Lola Alvarez Bravo  

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Lola Álvarez Bravo (1907 - 1993) was a Mexican photographer. (Álvarez Bravo is her surname) She was a key figure (along with Tina Modotti, Frida Kahlo, Diego Rivera and her husband Manuel Álvarez Bravo) in Mexico's post-revolution renaissance.

She was born Dolores Martinez de Anda to wealthy parents in the state of Jalisco. She moved to Mexico City as a young child, after her mother left the family under mysterious circumstances. Her father died when she was a young teenager, and she was then sent to live with the family of her half brother, living nearby in Mexico City. It was here that she met the young Manuel Alvarez Bravo, a neighbor. They married in 1925 and moved to Oaxaca where Manuel was an accountant for the federal government. Lola became pregnant but before she gave birth, they returned to Mexico City.

Manuel had taken up photography as an adolescent; he taught Lola and they took pictures together in Oaxaca. Manuel also taught Lola how to develop film and make prints in the darkroom. As he became more serious about pursuing a career in photography, she acted as his assistant, although she also harbored a desire to become a photographer in her own right. The Alvarez Bravo's separated in 1934 but she decided to maintain the Alvarez Bravo name.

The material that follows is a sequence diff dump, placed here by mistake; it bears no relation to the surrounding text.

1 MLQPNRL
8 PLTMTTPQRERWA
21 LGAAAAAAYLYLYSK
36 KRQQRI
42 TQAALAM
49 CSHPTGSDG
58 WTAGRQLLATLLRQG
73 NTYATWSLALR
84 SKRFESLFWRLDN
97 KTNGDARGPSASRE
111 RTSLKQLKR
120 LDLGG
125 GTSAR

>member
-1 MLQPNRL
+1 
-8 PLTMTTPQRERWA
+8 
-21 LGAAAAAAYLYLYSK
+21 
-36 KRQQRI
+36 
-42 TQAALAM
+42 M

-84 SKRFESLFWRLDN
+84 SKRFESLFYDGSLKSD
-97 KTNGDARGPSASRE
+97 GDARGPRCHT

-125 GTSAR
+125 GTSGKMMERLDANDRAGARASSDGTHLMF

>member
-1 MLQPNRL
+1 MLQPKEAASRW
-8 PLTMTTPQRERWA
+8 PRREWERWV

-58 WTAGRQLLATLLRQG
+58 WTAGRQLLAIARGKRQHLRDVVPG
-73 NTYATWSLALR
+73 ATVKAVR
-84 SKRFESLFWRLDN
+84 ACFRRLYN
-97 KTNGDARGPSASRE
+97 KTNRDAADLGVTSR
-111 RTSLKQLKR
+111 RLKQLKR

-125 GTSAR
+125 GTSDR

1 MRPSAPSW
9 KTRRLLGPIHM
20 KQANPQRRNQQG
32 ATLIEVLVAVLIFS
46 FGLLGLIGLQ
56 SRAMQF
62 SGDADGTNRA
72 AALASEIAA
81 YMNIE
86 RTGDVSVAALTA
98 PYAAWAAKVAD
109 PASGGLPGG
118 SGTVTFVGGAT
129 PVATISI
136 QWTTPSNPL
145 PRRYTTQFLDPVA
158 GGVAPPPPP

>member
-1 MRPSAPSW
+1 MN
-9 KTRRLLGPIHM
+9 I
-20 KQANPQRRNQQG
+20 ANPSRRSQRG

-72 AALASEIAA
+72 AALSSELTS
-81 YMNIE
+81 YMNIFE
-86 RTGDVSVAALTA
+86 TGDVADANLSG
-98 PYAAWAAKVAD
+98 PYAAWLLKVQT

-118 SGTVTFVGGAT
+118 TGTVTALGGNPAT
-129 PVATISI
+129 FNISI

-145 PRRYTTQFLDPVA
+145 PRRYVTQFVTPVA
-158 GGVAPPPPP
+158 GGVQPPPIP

Lola needed to support herself and taught as well as worked in a government archives. But she also continued to experiment with photography and in 1936 received her first real commission photographing the colonial choir stalls of a former church.

Inspired by such photographers as Edward Weston and Tina Modotti, Lola established a successful independent career. For 50 years, she photographed a wide variety of subjects, making documentary images of daily life in Mexico's villages and city streets and portraits of great leaders from various countries. She also experimented with photomontage.

She also taught photography at the prestigious Academia de San Carlos in Mexico City.

The full archive of Lola Álvarez Bravo's work is located at the Center for Creative Photography (CCP) at the University of Arizona in Tucson, which also manages the copyright of her work.



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